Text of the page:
Unlike the events on that Italian hillside, however, the evaluation of those events could be rewritten, even decades later. In 1996, Congress passed a law directing:

The Secretary of the Army shall review the records relating to each award of the Distinguished-Service Cross, and the Secretary of the Navy shall review the records relating to each award of the Navy Cross, that was awarded to an Asian-American or a Native American Pacific Islander with respect to service as a member of the Armed Forces during World War II. The purpose of the review shall be to determine whether any such award should be upgraded to the Medal of Honor.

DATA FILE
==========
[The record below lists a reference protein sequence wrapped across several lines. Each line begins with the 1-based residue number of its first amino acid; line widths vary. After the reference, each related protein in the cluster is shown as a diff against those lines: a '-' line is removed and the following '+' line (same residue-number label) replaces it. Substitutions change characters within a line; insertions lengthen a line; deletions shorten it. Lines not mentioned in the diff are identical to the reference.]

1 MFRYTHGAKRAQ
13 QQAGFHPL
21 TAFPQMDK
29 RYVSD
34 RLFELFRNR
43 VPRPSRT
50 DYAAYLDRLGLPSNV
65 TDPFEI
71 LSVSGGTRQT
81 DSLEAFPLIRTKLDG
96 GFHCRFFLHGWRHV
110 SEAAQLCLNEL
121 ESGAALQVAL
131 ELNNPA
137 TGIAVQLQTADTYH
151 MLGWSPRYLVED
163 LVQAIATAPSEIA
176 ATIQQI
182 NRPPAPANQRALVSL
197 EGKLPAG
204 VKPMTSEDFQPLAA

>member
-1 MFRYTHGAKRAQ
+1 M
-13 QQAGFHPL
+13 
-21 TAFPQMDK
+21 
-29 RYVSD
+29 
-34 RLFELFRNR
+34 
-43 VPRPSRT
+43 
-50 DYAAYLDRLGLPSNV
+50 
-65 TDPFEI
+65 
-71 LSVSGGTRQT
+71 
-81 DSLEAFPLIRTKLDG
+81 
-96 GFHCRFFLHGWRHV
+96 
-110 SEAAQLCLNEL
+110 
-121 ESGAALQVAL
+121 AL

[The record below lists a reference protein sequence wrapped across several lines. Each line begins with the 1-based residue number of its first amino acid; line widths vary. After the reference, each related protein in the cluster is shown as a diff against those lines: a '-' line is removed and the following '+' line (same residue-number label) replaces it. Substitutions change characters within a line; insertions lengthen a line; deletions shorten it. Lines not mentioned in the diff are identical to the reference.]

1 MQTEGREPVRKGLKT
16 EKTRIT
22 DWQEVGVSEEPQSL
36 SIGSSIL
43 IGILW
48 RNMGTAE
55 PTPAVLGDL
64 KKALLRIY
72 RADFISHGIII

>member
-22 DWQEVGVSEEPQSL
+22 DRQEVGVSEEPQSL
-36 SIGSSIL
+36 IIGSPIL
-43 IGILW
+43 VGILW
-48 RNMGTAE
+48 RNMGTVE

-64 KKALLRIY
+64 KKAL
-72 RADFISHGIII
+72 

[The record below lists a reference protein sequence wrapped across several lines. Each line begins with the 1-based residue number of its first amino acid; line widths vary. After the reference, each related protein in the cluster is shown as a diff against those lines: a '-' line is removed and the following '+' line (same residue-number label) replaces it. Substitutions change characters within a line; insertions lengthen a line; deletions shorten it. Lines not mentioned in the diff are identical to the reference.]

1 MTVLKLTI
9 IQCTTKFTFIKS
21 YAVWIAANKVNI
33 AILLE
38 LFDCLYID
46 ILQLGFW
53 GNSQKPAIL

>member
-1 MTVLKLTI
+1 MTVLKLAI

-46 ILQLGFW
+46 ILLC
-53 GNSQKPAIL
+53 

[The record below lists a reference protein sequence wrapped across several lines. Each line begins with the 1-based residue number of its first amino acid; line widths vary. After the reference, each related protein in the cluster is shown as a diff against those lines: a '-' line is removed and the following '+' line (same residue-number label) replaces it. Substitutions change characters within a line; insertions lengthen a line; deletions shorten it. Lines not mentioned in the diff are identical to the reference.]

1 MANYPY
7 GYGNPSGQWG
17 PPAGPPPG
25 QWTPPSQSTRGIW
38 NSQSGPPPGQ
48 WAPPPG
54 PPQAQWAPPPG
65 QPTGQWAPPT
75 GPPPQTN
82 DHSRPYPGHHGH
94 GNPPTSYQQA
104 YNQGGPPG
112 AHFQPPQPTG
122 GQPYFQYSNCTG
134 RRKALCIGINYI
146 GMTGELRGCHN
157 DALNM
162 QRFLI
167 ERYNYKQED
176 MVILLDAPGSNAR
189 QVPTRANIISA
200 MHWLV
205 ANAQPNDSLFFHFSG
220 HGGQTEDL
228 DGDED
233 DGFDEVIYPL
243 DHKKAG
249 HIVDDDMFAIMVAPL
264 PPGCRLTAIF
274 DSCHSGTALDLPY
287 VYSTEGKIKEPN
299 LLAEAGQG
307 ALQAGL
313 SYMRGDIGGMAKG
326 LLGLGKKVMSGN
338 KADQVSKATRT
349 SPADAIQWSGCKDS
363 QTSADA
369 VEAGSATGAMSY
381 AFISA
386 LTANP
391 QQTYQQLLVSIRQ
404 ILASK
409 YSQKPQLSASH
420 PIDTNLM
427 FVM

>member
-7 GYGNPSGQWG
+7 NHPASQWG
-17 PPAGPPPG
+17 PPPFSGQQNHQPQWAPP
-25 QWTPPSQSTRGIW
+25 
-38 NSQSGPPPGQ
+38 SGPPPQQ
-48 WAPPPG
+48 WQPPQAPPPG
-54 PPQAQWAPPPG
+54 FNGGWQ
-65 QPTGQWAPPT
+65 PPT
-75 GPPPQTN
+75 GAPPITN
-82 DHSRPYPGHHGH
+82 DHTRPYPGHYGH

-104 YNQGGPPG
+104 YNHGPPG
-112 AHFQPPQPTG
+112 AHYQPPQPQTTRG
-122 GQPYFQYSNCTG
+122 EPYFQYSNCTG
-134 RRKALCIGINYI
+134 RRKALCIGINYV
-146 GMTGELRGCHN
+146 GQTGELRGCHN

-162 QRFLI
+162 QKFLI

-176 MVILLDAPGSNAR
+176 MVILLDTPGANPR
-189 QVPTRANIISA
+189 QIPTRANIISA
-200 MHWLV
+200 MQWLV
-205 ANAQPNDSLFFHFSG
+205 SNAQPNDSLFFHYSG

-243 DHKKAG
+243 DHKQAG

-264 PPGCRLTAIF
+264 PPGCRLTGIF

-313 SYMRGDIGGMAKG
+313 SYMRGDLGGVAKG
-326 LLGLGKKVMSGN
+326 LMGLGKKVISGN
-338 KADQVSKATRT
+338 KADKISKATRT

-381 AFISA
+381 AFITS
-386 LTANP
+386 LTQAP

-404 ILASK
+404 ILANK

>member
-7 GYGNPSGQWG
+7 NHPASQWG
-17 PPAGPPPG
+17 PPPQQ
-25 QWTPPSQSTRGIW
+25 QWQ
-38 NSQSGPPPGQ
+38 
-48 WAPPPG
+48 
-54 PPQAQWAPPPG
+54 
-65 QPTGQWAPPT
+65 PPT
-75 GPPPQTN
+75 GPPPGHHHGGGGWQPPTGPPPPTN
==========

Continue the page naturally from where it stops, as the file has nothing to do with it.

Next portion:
In 1998, the report came back, recommending that 22 Asian-Americans have their DSCs upgraded to Medals of Honor, Inouye among them. The award ceremonies took place in June 2000. President Bill Clinton, spoke to the assembled audience and said that the Asian-American soldiers had “risked their lives, above and beyond the call of duty. And in so doing, they did more than defend America; in the face of painful prejudice, they helped to define America at its best.” The American conscience, at least in this case and in this particular way, had woken up. In the audience was General Erik Shinseki, Chair of the Joint Chiefs of Staff, who had been born of Japanese-American parents in Hawaii in late 1942, about six months before Daniel Inouye left school and volunteered for the Army.